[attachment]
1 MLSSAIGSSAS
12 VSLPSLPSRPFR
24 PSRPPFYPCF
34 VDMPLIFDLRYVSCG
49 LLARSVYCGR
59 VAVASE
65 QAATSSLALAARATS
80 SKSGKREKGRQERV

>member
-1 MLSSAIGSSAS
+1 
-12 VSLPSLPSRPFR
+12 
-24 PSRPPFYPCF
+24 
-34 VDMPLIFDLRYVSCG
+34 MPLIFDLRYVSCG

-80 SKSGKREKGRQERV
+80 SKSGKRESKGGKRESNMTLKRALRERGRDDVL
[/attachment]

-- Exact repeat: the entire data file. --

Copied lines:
1 MLSSAIGSSAS
12 VSLPSLPSRPFR
24 PSRPPFYPCF
34 VDMPLIFDLRYVSCG
49 LLARSVYCGR
59 VAVASE
65 QAATSSLALAARATS
80 SKSGKREKGRQERV

>member
-1 MLSSAIGSSAS
+1 
-12 VSLPSLPSRPFR
+12 
-24 PSRPPFYPCF
+24 
-34 VDMPLIFDLRYVSCG
+34 MPLIFDLRYVSCG

-80 SKSGKREKGRQERV
+80 SKSGKRESKGGKRESNMTLKRALRERGRDDVL